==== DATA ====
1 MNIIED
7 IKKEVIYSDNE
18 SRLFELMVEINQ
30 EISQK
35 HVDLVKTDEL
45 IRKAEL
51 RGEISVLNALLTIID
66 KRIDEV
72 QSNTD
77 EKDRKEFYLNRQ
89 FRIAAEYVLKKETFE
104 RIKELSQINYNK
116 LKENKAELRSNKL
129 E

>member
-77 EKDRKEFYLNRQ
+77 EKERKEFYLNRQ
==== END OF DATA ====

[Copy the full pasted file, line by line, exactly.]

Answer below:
1 MNIIED
7 IKKEVIYSDNE
18 SRLFELMVEINQ
30 EISQK
35 HVDLVKTDEL
45 IRKAEL
51 RGEISVLNALLTIID
66 KRIDEV
72 QSNTD
77 EKDRKEFYLNRQ
89 FRIAAEYVLKKETFE
104 RIKELSQINYNK
116 LKENKAELRSNKL
129 E

>member
-77 EKDRKEFYLNRQ
+77 EKERKEFYLNRQ